Halfway to Indio, Jim asked me if I had packed the keyboard stand.
"The sound cues."
"I asked you about the sound cues last week."
"Oh. I thought we had a disc in the folder."
"Don't we have a show folder?"
"No, we don't have a show folder."
He pulled over into a foreign grocery store parking lot -- not foreign language, just not in our region -- and called Rick, the stage manager.
"He has a recording studio. He'll bring a keyboard stand."
We get to the theater. It's an old movie complex turned multi-stage performing arts center. Still new in its conversion, it's much changed since the last time we were here with "Zero Hour" where Jim's dressing room said STORAGE on the door.
The script was being printed out as we arrived.
Rick said, "I just take 'em in order. If I tried to read ahead, I'd never get anything done."
Shamedly, I said to him, "I don't have sound cues. But I can get them if I can get on the net."
He said, "Good omen! When everything's going bad it means you'll have a good show."
My laptop wouldn't connect because of the city firewall -- it's a city building -- so I had to download an FTP program, get the mp3s, and burn them to a disc -- thank god I'm a computer geek. The disco would not play in the CD players. At that point, I gave up. I knew he had a recording studio of his own, so he would know how to make it all work.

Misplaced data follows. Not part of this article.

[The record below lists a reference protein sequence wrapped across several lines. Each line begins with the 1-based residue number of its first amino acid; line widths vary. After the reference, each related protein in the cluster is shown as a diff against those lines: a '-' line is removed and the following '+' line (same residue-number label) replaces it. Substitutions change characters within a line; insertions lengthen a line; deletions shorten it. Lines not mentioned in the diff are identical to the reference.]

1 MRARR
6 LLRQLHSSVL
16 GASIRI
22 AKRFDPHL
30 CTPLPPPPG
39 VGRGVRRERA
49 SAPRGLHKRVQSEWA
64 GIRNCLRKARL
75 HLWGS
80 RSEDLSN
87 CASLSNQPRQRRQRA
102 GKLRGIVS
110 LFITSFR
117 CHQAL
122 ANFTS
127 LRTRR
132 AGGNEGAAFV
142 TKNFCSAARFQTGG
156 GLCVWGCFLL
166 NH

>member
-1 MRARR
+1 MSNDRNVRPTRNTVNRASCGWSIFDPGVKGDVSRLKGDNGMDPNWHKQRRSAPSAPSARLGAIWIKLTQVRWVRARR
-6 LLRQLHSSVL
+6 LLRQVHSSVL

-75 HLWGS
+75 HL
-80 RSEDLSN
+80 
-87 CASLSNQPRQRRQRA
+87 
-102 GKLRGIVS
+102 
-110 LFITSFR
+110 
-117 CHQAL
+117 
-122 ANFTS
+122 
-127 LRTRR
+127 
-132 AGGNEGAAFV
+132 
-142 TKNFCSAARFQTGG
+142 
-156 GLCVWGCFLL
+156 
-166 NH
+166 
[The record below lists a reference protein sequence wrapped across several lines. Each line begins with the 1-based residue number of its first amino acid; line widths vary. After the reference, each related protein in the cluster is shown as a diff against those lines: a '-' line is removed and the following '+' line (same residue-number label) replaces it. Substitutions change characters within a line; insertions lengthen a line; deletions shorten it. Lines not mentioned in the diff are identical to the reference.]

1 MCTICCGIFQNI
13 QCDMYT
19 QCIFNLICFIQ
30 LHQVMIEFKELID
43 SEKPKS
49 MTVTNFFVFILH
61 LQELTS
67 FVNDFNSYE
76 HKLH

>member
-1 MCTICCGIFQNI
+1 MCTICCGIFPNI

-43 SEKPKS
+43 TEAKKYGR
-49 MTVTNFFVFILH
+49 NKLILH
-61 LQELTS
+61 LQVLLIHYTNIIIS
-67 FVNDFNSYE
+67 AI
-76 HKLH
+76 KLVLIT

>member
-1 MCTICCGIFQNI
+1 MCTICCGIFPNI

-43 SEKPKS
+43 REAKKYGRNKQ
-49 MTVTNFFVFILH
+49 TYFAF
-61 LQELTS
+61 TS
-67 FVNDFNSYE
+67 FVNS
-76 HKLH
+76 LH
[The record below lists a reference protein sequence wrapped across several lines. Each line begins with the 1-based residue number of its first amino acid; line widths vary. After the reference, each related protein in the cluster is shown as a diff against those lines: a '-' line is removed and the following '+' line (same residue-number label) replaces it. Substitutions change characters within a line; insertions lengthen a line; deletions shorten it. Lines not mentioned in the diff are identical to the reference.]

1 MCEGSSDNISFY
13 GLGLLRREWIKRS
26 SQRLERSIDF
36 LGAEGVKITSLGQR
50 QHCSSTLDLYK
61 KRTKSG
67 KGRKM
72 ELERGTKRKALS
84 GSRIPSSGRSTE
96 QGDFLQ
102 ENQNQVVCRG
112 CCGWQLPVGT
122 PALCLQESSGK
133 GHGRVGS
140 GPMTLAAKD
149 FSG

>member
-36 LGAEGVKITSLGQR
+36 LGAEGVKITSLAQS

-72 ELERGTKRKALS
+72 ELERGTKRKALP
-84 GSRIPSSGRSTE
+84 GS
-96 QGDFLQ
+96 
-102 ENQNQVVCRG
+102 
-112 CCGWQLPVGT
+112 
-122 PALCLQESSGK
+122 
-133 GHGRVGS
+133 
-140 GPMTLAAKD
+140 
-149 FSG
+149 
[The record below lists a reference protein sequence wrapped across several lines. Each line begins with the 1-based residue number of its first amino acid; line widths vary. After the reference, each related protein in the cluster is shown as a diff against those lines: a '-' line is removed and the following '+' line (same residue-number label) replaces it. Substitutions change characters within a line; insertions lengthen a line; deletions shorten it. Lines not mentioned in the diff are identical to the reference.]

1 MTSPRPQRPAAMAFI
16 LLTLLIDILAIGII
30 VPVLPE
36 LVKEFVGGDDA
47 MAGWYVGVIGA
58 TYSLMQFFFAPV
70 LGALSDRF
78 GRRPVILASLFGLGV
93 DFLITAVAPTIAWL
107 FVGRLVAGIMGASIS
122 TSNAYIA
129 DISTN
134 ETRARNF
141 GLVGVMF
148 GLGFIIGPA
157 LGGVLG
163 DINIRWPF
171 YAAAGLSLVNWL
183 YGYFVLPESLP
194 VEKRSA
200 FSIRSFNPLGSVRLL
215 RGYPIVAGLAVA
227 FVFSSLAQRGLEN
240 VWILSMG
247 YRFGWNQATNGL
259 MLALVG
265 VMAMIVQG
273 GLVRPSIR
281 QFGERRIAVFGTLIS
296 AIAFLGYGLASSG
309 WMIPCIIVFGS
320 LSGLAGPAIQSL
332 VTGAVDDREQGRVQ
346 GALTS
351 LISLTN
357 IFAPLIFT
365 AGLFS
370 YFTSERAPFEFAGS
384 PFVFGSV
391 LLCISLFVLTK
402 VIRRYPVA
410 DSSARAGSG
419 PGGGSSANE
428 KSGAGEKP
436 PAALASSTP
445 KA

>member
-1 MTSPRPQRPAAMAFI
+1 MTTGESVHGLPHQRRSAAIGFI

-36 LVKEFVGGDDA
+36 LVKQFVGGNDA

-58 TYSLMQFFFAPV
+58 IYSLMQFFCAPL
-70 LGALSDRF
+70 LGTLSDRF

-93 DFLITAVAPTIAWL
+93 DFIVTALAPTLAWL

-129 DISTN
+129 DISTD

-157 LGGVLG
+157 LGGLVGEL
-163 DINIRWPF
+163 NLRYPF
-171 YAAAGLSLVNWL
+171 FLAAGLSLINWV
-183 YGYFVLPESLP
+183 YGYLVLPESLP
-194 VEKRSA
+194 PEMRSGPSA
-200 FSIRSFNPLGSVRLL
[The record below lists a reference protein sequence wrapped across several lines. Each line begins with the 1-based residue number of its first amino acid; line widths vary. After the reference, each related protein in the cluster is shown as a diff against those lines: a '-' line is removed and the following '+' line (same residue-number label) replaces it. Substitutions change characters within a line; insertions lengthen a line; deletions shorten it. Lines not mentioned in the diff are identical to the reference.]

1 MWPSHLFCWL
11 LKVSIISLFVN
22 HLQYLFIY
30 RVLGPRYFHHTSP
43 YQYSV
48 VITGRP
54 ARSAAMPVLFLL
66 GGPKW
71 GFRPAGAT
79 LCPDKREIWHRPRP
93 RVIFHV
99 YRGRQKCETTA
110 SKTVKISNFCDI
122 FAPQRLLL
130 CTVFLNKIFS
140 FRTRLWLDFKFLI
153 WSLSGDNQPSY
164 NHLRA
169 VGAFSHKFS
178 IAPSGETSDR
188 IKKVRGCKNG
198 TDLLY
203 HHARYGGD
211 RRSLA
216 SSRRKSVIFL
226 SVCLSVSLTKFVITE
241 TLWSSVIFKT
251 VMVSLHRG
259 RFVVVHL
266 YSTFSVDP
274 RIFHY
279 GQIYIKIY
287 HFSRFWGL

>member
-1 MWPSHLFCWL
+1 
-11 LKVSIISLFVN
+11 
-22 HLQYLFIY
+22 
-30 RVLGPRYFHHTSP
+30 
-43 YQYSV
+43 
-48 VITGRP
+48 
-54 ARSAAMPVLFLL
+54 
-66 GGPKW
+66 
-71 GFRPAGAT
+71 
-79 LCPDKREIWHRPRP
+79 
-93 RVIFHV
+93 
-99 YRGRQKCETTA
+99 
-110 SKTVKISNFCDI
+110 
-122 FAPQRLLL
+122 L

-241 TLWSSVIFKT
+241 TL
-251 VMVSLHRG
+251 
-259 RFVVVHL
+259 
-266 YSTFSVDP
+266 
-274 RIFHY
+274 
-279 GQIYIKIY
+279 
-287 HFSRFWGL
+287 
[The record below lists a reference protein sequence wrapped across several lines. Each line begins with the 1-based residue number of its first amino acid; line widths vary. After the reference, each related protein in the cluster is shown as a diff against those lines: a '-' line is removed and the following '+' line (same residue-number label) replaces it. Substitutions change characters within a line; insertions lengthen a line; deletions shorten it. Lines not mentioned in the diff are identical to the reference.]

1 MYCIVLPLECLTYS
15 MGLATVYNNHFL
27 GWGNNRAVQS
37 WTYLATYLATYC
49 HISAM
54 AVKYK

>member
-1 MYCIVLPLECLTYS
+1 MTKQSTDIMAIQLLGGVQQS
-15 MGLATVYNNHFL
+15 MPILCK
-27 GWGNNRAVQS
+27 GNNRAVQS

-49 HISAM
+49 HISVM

And he did.
But by then, it was 4pm. Too late for a tech. So we set the sound cues.
Then we met the -- I don't know his title -- general manager for the facility, a charming British fellow who told us a funny story about Princess Margaret. (Back in the 80s, he ran ran the hospital where Princess Diana kissed the man with AIDS, thus making us positoids visible and touchable in the world. He was there.)
As for lighting, we had a general wash plus two volunteer senior citizens on spotlights.
We decided that the Stage Manager, who acts as a traffic cop shows, anyway, could just wing it. And since he could only talk to one of the spotlight operators, we said to just assign each of us a spot and tell that person to follow us.
And that's what we did. Rick cued the one spotlight operator, punched the sounds cues (perfectly, I might add) , hit the lights and ran the show like a bus driver seeing the road for the first time. He was reading and seeing the show as it ran!
And it totally worked. The audience went nutso / crazy, leaping to their feet.
I did not tape anything or take any pictures. Something told me to play this one in real life. It was like a white knuckle ride all day long and I didn't want to make it worse.
But tomorrow! Tomorrow I bring it along and we have some fun. You have to meet these fabulous people.
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